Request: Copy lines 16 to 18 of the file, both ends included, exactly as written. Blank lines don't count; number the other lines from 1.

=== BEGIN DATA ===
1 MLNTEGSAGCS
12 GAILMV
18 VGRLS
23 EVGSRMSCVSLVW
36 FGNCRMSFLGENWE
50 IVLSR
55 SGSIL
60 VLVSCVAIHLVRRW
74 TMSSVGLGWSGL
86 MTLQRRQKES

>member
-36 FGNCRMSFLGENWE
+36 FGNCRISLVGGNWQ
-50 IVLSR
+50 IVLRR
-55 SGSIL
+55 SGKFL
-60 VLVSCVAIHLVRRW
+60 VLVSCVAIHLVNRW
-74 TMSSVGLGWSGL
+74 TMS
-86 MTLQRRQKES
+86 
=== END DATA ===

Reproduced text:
-55 SGSIL
+55 SGKFL
-60 VLVSCVAIHLVRRW